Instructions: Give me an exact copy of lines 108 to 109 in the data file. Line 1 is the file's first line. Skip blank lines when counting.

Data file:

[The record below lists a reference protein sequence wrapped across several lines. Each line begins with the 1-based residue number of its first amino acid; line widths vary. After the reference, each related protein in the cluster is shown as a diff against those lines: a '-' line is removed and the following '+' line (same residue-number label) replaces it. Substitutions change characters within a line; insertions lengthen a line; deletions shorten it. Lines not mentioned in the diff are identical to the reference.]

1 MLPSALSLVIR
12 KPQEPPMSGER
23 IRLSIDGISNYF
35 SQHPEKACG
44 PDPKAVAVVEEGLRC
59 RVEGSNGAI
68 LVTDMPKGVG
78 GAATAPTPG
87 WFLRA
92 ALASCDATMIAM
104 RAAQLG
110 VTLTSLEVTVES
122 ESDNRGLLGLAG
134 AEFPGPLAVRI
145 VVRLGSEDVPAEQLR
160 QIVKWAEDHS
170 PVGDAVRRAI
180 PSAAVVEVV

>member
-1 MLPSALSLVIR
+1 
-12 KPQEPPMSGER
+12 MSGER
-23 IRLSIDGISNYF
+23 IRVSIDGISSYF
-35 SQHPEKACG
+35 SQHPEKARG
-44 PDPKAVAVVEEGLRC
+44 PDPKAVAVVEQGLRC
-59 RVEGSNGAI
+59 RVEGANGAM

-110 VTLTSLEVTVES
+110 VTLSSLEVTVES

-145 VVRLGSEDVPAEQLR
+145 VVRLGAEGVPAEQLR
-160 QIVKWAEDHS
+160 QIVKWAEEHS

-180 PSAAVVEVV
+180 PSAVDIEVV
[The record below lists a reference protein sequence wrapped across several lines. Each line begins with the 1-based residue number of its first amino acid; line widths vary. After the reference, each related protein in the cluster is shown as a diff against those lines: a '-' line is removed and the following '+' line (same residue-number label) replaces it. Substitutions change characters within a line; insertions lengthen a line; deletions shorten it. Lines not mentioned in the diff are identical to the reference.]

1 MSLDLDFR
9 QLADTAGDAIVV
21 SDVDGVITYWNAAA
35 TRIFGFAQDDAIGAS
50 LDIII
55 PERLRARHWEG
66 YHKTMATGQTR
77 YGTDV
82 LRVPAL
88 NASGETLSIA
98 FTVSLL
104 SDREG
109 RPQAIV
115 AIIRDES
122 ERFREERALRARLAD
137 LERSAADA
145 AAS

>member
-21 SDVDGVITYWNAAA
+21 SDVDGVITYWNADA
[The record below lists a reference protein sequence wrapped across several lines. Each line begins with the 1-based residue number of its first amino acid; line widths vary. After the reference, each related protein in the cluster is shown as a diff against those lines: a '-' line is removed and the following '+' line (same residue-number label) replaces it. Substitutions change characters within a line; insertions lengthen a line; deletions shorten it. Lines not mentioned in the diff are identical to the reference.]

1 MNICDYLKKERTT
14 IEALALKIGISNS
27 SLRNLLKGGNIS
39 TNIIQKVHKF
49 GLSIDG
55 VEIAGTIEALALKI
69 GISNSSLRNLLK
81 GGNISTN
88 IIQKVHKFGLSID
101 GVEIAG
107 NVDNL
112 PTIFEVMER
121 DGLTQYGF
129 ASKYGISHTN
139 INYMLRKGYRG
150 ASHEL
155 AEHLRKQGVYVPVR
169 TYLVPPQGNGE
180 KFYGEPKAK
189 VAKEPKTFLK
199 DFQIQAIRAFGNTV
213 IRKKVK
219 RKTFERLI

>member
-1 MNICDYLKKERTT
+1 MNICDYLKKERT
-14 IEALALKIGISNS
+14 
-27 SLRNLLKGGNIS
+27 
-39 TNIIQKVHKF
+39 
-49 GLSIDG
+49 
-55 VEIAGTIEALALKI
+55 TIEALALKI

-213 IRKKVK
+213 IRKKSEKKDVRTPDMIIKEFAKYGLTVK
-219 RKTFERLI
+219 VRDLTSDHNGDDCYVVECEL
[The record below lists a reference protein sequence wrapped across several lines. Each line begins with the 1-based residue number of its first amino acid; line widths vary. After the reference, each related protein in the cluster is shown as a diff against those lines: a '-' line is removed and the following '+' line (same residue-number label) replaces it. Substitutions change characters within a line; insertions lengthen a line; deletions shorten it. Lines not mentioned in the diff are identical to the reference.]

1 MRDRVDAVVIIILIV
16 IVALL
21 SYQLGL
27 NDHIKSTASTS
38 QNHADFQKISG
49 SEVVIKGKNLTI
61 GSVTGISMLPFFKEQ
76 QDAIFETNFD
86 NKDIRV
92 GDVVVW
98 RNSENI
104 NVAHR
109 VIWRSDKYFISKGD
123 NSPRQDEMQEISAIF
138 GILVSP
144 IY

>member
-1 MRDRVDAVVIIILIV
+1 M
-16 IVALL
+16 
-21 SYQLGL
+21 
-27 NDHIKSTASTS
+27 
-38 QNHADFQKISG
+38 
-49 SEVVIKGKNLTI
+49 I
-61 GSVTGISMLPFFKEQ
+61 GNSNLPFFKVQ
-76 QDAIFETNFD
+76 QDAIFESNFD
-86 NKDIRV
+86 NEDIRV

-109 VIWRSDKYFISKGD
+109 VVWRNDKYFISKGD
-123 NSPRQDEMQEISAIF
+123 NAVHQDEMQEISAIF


38 QNHADFQKISG
49 SEVVIKGKNLTI